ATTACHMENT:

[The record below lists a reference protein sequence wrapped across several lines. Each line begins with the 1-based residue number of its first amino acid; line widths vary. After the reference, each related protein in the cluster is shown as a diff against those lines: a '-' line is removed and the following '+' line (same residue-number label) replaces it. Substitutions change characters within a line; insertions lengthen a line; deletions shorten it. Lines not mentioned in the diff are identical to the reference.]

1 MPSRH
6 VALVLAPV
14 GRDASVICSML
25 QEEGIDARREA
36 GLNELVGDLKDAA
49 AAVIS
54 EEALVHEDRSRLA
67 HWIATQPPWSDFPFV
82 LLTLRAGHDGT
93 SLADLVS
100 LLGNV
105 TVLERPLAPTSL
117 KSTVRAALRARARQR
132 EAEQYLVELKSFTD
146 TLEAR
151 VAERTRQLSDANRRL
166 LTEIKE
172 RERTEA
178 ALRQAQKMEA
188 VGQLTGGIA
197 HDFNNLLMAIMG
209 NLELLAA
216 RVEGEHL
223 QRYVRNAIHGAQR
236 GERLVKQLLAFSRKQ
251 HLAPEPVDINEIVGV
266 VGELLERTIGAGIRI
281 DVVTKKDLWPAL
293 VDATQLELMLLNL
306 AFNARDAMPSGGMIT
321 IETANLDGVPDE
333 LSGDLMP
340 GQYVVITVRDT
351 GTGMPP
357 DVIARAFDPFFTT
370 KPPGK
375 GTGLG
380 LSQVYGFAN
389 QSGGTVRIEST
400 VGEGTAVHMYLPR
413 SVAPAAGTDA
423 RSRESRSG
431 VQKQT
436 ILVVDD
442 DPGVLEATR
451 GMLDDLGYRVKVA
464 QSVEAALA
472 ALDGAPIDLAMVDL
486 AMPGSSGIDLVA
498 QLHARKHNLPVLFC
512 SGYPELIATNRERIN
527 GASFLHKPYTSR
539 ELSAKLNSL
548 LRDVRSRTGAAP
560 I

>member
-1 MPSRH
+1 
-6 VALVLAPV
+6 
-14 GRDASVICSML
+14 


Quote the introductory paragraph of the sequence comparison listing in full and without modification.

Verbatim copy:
[The record below lists a reference protein sequence wrapped across several lines. Each line begins with the 1-based residue number of its first amino acid; line widths vary. After the reference, each related protein in the cluster is shown as a diff against those lines: a '-' line is removed and the following '+' line (same residue-number label) replaces it. Substitutions change characters within a line; insertions lengthen a line; deletions shorten it. Lines not mentioned in the diff are identical to the reference.]